Well done, sir. Well done indeed.ReplyDelete
She had a bad reputation as a polite human being, to be sure. But there would be such a large hole in the design world without her--Bunny Williams, Albert Hadley, Keith Irvine worked for her directly, and then the 'grandchildren' such as Richard Keith Langham and Mario Buatta, who worked with Mr. Irvine---and that is just the tip of the iceberg, to be sure. Yeah, an old bat, but a massively important one historically.ReplyDelete
What a fabulously funny story! Thanks for sharing.ReplyDelete
Mrs. Parish was a great decorator and I respect mightily her contribution to the profession and to the beautification of the lives of her fortunate clients. Her influence on subsequent generations of decorators, as well as American decorating in general, cannot be underestimated. I shared this story as an amusing trifle for my readers, with the acknowledgment that I did not know her other than this silly exchange on a summer's evening many years ago. She was generally known as a bit of a prickly pear, particularly in her later years, and my experience that evening leads me to believe such a reputation was not without foundation.ReplyDelete
Personally I love tales of her pushing a tea cart through the rooms of her abashed clients, loading it up with all the many things she deemed unacceptable. I wish I had her nerve.ReplyDelete
I named one of my dogs, Apple, after her daughter.
ArchitectDesign: I am old enough to have been a young man when this story took place, in the late 1980s, and today--to quote Mame Dennis--I am "somewhere between forty and death"ReplyDelete
Anon 12:19: Welcome back! I'm somewhat surprised to hear from you again, since the last time you commented on my blog you said that you would never return. By the way, aren't you accusing me of something that you are doing yourself?
Exactly my reaction to Anon 12:19! As ever, well said, sir.ReplyDelete
Oh my, yes. I'd like to pretend that I subscribe to the 'if you can't say anything nice about anybody, don't say anything at all' rule, but nah. My two encounters with Souer Parish were short, and breathtakingly crisp. Too bad that she missed the part about good manners to everyone. My own personal bete noir was Mary McCarthy, the now half forgotten novelist/critic. Her intellectual snobbery was huge, her disdain for my particular fluffy intellect not hidden at all, and her manners non-existent. It was my misfortune to often be seated next to her at several dinner parties in my own youth...I finally cracked much as you did one day and mustered my best sarcasm. sigh. I'm older now.ReplyDelete
Too much. I mean really how can some people be so uptight. I think you handled the situation beautifully!!ReplyDelete
DED: Ms. McCarthy, I believe, was generally known to be one of the most waspish ever to walk the planet, a character trait fueled in part by copious consumption of spirits. I loved her rivalry with Lillian Hellman and how nasty it was. Do post a story or two about her, please!ReplyDelete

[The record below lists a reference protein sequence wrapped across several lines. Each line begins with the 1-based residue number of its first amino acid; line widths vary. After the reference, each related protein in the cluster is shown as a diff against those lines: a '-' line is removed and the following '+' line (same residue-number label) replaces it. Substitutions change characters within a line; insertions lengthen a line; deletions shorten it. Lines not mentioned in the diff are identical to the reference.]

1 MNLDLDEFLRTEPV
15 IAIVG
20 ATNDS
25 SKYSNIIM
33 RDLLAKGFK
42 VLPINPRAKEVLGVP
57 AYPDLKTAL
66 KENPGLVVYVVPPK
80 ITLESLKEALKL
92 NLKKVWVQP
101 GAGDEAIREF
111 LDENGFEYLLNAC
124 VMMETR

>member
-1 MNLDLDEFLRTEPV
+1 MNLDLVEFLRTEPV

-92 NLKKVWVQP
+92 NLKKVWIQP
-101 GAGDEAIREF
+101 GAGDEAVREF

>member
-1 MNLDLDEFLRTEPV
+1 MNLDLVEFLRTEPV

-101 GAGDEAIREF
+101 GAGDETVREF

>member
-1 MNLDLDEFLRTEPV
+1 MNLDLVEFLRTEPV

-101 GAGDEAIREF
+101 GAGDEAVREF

Karena: Thank you, I thought her reaction to a young man stopping by a table to say hello was quite remarkable, indeed.
Years ago a kindly southern gentleman told me that "Sis" was the bain of his existence. This person saw her every week, 9-5, Monday thru Friday for decades until she died.ReplyDelete
I suppose this is rather damning gossip, but remembering the famous, their deeds and misdeeds is all part of remembering the famous...don't you think?
There is something wildly disconcerting about this anecdote, Reggie.ReplyDelete
The pertinent question is not whether Mrs Parish was an incorrigible snob (that seems patently true from all accounts) but why someone of her stature and that of her companion Lady Keith would bother to throw disparaging glances in the direction of your table, unless at that point in the evening you were dancing upon it. In addition to this, Lady Keith seemed charmed by your youthful insouciance on a previous occasion. Something essential is being omitted here, which is the perspective that your maturity ought to supply, even if it amounts to a form of mild self-criticism. In other words, fairness to all concerned, including not only Sister and Slim but the young man who was Reggie in those far flung days.
Toby Worthington: Interesting comment. The only thing that I can think of that may explain why Mrs. Parish was disparaging me and my friend that night is that we were two young men having dinner together in an expensive restaurant on a night when there were few other diners in the room to talk about. Neither of us are (or were at the time) the types to draw attention to ourselves by inappropriate behavior in public places, nor were we doing anything that night other than quietly enjoying each other's company and a dinner out. Nothing more, nothing less.ReplyDelete